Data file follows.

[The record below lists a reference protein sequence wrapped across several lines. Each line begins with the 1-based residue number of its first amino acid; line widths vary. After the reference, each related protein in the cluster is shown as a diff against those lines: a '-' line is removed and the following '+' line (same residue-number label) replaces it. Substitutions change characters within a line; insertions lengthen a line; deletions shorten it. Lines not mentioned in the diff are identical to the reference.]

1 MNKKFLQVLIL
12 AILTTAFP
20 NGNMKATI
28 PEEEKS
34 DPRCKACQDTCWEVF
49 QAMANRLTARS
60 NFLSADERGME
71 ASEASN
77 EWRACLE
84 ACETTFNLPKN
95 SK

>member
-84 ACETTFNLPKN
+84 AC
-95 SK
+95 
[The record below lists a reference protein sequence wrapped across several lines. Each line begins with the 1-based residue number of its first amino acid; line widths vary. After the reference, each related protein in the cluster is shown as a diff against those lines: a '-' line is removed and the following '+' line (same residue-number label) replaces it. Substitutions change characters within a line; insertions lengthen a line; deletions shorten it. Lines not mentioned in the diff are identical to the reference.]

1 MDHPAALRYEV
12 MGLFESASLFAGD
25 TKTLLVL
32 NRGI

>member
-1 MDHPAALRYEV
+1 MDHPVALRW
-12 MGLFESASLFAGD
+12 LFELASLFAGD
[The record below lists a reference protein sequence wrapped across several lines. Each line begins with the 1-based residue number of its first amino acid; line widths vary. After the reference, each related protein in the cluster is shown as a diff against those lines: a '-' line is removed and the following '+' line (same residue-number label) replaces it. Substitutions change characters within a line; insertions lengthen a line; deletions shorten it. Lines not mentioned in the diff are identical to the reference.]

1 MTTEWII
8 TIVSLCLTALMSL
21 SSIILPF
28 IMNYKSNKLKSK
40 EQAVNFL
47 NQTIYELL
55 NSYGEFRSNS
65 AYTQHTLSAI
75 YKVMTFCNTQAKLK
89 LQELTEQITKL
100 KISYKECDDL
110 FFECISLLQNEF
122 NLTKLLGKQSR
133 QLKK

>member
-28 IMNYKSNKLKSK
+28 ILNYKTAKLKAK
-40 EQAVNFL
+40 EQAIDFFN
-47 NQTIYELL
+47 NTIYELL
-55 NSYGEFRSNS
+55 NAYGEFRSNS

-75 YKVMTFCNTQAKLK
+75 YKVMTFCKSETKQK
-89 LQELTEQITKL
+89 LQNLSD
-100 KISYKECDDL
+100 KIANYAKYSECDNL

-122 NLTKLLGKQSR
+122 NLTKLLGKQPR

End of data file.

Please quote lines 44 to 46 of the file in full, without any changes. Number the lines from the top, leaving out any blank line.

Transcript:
-28 IMNYKSNKLKSK
+28 ILNYKTAKLKAK
-40 EQAVNFL